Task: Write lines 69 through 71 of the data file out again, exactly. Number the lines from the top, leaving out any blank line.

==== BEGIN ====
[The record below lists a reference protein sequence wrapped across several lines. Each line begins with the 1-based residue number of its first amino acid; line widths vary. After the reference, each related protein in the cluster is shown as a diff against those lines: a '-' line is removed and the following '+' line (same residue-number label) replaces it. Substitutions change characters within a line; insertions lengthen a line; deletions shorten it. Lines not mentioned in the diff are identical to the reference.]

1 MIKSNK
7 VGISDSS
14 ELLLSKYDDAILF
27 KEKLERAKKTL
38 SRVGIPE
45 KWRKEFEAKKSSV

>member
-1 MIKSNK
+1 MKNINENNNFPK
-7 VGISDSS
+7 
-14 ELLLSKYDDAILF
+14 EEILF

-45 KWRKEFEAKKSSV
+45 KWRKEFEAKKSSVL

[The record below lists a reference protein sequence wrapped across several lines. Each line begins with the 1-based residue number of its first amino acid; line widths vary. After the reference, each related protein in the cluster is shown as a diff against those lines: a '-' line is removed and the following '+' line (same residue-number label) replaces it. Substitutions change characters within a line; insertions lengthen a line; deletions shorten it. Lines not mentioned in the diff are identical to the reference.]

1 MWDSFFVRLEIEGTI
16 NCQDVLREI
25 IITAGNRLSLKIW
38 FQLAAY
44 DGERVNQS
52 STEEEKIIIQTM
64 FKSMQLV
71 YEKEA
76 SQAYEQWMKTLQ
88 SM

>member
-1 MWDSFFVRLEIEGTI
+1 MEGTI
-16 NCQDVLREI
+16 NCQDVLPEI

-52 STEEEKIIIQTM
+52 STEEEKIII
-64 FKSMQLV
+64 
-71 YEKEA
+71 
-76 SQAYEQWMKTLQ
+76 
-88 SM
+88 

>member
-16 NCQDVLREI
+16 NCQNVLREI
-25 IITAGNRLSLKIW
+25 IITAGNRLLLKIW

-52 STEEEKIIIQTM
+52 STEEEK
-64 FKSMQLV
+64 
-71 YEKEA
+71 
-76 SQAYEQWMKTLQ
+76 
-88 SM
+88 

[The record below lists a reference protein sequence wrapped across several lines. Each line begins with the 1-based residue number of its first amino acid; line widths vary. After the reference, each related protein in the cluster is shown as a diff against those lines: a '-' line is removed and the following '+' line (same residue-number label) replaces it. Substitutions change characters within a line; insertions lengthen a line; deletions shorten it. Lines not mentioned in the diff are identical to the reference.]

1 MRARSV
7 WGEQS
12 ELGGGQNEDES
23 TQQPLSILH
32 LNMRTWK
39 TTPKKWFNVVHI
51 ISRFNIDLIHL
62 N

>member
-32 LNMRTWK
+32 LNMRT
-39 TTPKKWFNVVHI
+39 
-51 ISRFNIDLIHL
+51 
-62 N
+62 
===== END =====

+32 LNMRT
-39 TTPKKWFNVVHI
+39 